Open Data should help in anti-graft war

Friday August 17 2018

Kenya Open Data portal

Kenya Open Data portal in 2015. PHOTO | FILE | NATION MEDIA GROUP 

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In July 2011, Kenya became the first country in sub-Saharan Africa to launch an Open Data portal for the first time giving citizens public and free access to key information that anchors policy-making.

The Open Data portal was expected to provide openness and engagement on government spending and eventually help fight corruption.

The portal was to house spending information from all ministries; from spending on tea to healthcare.

The portal was also to provide policy makers and government officials the feedback necessary to improve service delivery and was officially opened by former president Mwai Kibaki as a sign of the government’s commitment.


Crucial data, such as census figures and regional economic activity, was made available to academics, researchers, investors and policy makers to critique with the feedback generated going into amending or formulating new policies.

“Kenya’s current Constitution provides a new impetus for improving public access to government data through its emphasis on government data guarantee,” said the concept note explaining the rationale behind the Kenya Open Data portal.

The ICT Authority further argued that the government’s databases are fragmented among different ministries and agencies and in most cases inaccessible to policymakers, researchers, the private sector, or citizens.


“With an Open Data portal, planning and decisions under the current Constitution will be better informed. Data will be particularly important for informing the major decisions being taken in reference to Kenya’s very ambitious decentralisation under the Constitution,” said the ICTA in the concept note in part.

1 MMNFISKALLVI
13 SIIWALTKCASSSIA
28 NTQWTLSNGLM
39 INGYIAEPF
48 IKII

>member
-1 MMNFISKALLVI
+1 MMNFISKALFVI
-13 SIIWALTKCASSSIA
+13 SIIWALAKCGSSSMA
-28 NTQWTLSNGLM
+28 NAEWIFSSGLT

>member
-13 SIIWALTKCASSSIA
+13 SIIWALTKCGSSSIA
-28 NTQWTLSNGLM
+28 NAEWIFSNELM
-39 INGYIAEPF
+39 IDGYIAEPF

Established companies that had struggled in getting updated public data thought that this was only the beginning of massive collaboration while tech startups thought they would now build applications and products that would allow the public to access this information easily. It was seen as a way to build jobs and the economy.

Seven years after the colourful launch of the multi-million shilling project, however, the government has little to celebrate about in terms of transforming public service delivery with open data.


Despite the number of Internet users in Kenya having increased exponentially in the past decade and growing awareness of big data and data analytics in both the private and public sectors, adoption of the Kenyan Open Data portal remains dismally low.

Part of the low uptake is attributed to the fact that availability of information, especially on government spending, allows the public to bring the fight on corruption closer home.

For instance, if a ministry is spending Sh500 million on teas and conferences, and Sh300 million on its core services, then there is something wrong, and people begin to ask vital questions.


Money questions aside, the portal would have allowed the private sector to patch up any missing information, that would have aided in decision making.